What our vows mean

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During the pandemic, members of the Augustinian community in Chicago distributed food to those in need.

One of the main ways religious community members honor the vow of poverty is by directing their resources, especially time and talent, to serving others. During the pandemic, members of the Augustinian community in Chicago distributed food to those in need.  (Photo: Father Dominic Smith, O.S.A.)

IF YOU ARE reading this article, you probably have at least some interest in learning more about vowed life. While the vows of poverty, celibacy, and obedience are common to those who choose religious life, they are lived and experienced in a variety of ways. Like life in general, the experience of the vowed life is unique to each person who professes vows. I share here some of my own experiences as a Marianite of Holy Cross sister, and I hope along the way to capture the meaning the vows have for many of us in this life.

Building up, not giving up

The reason to choose a vowed life is to participate in the mission of Jesus in a radical way. While much is gained through this lifestyle, the initial embrace of it comes from a deeply felt call to abandon everything and “follow me.” When I was 22 and graduating from college, I felt this call, and so I entered the Marianite congregation before I could rationalize or talk my way out of it!

Most people, when they think of the vows of poverty, celibacy, and obedience, tend to see them in terms of what we can’t do. Simply put, we have no money of our own, we can’t get married or date, and someone else tells us what we can and cannot do. While that’s technically true, if that were all the vows were about, who in their right mind would say yes to such a life? The vows are meant to free us rather than constrict us so that we can spend more of our time and energy building up the kingdom of God.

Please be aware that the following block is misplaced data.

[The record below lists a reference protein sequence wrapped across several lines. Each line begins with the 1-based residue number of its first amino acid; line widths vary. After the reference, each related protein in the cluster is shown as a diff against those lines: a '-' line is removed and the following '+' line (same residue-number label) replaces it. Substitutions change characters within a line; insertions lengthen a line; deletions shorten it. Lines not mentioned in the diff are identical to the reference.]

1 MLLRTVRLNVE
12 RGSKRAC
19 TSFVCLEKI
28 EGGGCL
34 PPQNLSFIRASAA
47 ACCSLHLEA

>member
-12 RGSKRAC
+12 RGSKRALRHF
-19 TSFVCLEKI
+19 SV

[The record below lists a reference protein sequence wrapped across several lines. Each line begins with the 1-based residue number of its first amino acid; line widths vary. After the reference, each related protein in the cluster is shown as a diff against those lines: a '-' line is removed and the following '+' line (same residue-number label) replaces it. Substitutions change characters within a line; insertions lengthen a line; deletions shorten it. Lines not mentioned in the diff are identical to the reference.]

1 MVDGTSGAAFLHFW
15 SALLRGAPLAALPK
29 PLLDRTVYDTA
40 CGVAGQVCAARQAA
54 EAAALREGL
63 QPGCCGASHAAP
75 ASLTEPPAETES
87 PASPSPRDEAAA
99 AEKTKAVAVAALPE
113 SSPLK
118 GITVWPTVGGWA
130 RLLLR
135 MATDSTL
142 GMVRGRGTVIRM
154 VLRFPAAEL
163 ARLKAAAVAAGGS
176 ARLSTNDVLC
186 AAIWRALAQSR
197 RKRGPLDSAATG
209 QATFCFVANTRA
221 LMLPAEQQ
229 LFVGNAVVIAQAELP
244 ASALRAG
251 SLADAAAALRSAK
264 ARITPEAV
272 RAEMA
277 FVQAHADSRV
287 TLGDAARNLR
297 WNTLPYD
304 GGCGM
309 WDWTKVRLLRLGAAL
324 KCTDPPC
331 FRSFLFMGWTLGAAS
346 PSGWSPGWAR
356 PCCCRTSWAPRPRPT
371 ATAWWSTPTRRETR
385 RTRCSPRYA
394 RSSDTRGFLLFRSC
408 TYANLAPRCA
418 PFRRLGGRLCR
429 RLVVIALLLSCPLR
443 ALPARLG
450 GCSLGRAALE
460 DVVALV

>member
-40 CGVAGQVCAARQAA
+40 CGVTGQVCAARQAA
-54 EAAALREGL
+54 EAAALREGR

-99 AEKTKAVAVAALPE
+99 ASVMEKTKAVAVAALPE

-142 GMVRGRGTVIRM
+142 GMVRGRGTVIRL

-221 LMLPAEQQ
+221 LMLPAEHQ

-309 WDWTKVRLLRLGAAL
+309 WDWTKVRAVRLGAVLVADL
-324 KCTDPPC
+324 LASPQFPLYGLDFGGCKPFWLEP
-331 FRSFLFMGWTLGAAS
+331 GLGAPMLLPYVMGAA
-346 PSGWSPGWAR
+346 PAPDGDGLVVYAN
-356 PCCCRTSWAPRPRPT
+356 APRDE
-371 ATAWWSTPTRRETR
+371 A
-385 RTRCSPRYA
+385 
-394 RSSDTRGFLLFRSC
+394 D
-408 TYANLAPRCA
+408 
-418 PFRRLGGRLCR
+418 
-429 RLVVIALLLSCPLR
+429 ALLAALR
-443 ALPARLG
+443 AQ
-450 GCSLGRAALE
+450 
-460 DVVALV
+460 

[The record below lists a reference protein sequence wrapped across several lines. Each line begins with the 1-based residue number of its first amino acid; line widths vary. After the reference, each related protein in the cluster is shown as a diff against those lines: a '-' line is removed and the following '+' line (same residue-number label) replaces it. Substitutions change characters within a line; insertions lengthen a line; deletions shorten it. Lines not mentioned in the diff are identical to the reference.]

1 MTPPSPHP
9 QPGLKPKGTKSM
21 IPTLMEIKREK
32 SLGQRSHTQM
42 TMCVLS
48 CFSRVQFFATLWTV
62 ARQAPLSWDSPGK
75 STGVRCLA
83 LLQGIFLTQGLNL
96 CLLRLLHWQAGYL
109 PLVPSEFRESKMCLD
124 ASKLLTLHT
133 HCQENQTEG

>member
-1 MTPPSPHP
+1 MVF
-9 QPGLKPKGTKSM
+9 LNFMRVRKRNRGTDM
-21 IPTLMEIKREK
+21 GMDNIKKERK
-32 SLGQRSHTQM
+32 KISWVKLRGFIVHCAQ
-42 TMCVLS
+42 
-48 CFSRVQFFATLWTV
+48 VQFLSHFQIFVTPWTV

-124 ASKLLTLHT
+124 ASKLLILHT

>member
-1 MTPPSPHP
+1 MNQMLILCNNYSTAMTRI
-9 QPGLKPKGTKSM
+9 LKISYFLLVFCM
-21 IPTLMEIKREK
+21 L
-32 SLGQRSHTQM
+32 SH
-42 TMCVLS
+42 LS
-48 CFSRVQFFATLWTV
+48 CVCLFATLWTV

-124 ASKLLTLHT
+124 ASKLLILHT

The vow of poverty: Enough is enough

Poverty means developing a healthy practice of using the word “enough.” Our society tells us that we constantly need more, bigger, the latest, and the best to be happy. The vow of poverty calls us to live simply, to be satisfied with what we have, and to share with others. The vow of poverty is not so much about being materially poor but rather avoiding the accrual of things and status, using in moderation the natural resources of the world, and following the example of Jesus and his first disciples.

While I have everything I need and lots of things I want, I hope I have a healthy detachment toward those things and that neither my happiness nor my self-worth depends on what I do or do not have. That in itself is a huge freedom!

Vowing poverty, however, is not without its struggles. For me, the hardest part is not having the means to give gifts to people the way I’d like to. I know that’s my problem and that people do not expect huge gifts from me, but I suppose that’s an area where I still need to develop acceptance.

Desires to have things and to go places don’t vanish with religious profession, and while that could be considered a struggle of poverty, I think people in all walks of life have trouble managing these desires from time to time.

Members of the Dominican Nuns of Summit, New Jersey play a board game during a community social time.
It’s important to develop friendships to live the vow of celibacy in a healthy way. Here members of the Dominican Nuns of Summit, New Jersey play a board game during a community social time. (Photo courtesy of the Dominican Nuns of Summit, New Jersey)

Celibacy: Open your heart

Celibacy is probably the vow that causes the most consternation and hesitancy to those considering vowed life. How can an adult possibly live without marriage, sex, and children and be happy and fulfilled? Again, if our understanding of the vow is one-dimensional, we would never be able to live it. In choosing celibacy, we choose not to marry, which is very different from saying we can’t get married, the way most people describe the vow.

The best way I can explain my understanding of it is by sharing phrases from my Marianite community’s constitution on the vow of celibate chastity: “We acknowledge our need to love and to be loved personally . . . we choose that the deepest of all our relationships will be our relationship to Christ . . . we free our hearts from all that might hinder this relationship in order that we might be more available to Christ and to others . . . by the joy which this commitment radiates and the quality of our presence . . . we become a dynamic source of Christ’s love . . . we announce what will be our resurrected state.”